-Automated cleaning program for cleaning the 3.5″ and 5.25″ floppies for Apple II & GS:
“You, Dusthead!” by Brutal Deluxe Software.
It’s available in 140k (5.25″) and 800k (3.5″) disk images as download.

Cleaning the drive’s read-head is important.
Old floppies vary in quality, they can have mold, dirt, whatever which really doens’t belong there.

When the floppy rotates inside the sleeve, the dust, dirt stucks on the head and blocks the readout results. Sometimes the whole inner disk can stuck inside the whole sleeve and cause the whole drive to slowdown in speed.

For 5.25″ floppies my workflow is pretty easy and straightforward:

Reading the disk images:inside_apple_iie_s-I use the Apple //e platinum with Disk ][-drive(s), CFFA3000 and USB-memory or ADTPro.
-Read the floppy with CFFA3000 to -> .dsk in USB-memory, name accordingly. I usually use some prefix-for the job, i.e. GERMAN001~
Sometimes the reading fails. Either: adjust your drive speed closer to optium, the disk is bad, or it’s copy protected. Just put it aside and look at it later.


Read the floppy with ADTPro -> your modern computer. Name accordingly. ADTPro allows you to read .nib files from the floppies as well. Sometimes that’s needed to get working image from the floppy.
I am using Uthernet-II card.

adtpro_configure_sSettings for the network:

adtpro_send_image_choose_drive_sChoose the volume and then you can choose either standard (S) .dsk image or (N) nibble .nib.

adtpro_send_image_sAnd send the image.

Transfering the image.

-Sort the actual real-life floppies:
-If the floppy is non-readable, it gives too much of errors when reading, i place it in “to be checked”-box.
-Good ones i put aside so long i’ve tested the images in emulator/real hardware to be working.



Working or not?virtual_ii_s
-To check the image that it works, what’s on them, it’s easiest to use an Emulator.
-Either one will do, but basicly i’m using Virtual II (OSX) and AppleWin (Windows or OSX under Wine).
-So, test in Emulator. Name the file. Sort accordingly in folders on your HDD (sorted, upload etc. your call here).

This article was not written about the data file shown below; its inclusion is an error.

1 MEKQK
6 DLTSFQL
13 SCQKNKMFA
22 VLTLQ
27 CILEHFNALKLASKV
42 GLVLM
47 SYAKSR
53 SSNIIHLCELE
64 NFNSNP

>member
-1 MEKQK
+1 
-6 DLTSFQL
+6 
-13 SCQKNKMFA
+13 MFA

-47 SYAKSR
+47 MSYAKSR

What is on them?ciderpress_s
-For checking the contest of the created image, easiest way is to use Ciderpress (Windows, OSX under Wine) wich allows you to take a look of the files in the disk image- if it’s in normal DOS 3.3, ProDOS-format.

-Sometimes if the image wont boot, you can just copy-paste the files to new empty disk image (.po/.do).

To upload or not to upload?
-I dont upload images with personal information on them, so check the image thru before uploading please. Somebody’s business records or loveletters from the 80’s really doesn’t belong to the internet.
-Upload non-preserved images for the community to be enjoyed.



Ciderpress v4.0.1 (Windows)
-Tool to process the disk images. Sometimes you can just copy the files off the image and put them in a fresh new image and save it up.

AppleWin v1.26.0.6 (Windows)
– Emulator for Windows.

-Virtual II v7.5.4 (OSX)
-Emulator for Mac OSX.
-Limited (free)
-Full licence 40€, limited 18€

-OpenEmulator (OSX)
-Now supports Apple //e (128k)!
-Also supports .fdi files made from .edd files (Paul Hagstrom’s python script).
-Download: (not released yet)

The Internet Archive : “Where everything belongs”

Textfiles (Jason Scott)



SPEND YOUR TIME WISELY AT 4AM :Crash-course to: Preservation for Copy-Protected floppies?

These can be either original floppies or just badly cracked/bit copied floppies you have obtained.

passport_menu_1Where you absolutely need to start this with is, to try running Passport by 4am first to the disk.
Either using some CF/USB/SD-card solution as bootup device or just plain floppy-to-floppy solution. Note: Picture from Emulator so Slot 6 is been used only.

What Passport does is it reads up the original and if the protection scheme is supported by the Passport, it uses the disks own RWTS-routines to read up the floppy and write the resulting disk image (.dsk) without the protection. Easy. Quick. Perfect!

With CFFA3000 you can easily do it as follows:
-CFFA3000 in Slot 7
-Disk II interface card in Slot 6
-Empty virtual floppy image (.dsk) in Slot 5

-Boot up the latest Passport from S5,D1 and have an empty .dsk image in Slot S5,D2.
-Check the Slots are chosen correctly at Passport (S6,D1 -> S5,D2)

-You can run verification to the original floppy by pressing “V”.

passport_crack-If the floppy is ok, you can try cracking it with pressing “C” for Auto-Cracking.
-If the protection scheme is supported by Passport it’ll report the result on screen and produce an unprotected .dsk file.
-Also if the protection scheme is not supported, it’ll report the result on screen.
-Boot the cracked .dsk with CFFA3000 or in emulator to see if it works.

If the Passport can’t crack your floppy, then you have to manually crack it, which then requires more knownledge, time and coffee. Sometimes such help can be found from the community..


Passport by 4am:

Apple II software library by 4am:




Get your Retro Apple ][ – products from :a2heaven_logo



Floppies, who could live without them in 2017?

Obtained literally thousands of 3.5″ and 5.25″ floppies lately for Apple II and Apple IIgs and this  where it ends to. Total chaos in desktop which is perfectly fine and normal. I love floppies!

This time it’s basicly all non-originals so there’s not much work for 4am’s absolutely stunning preservation software “Passport”. I’ll write an post later with more details about the process i use.


Passport by 4am:

CFFA3000 by R&D Automation, LLC.

ADTPro by David Schmidt:

Ciderpress (Windows):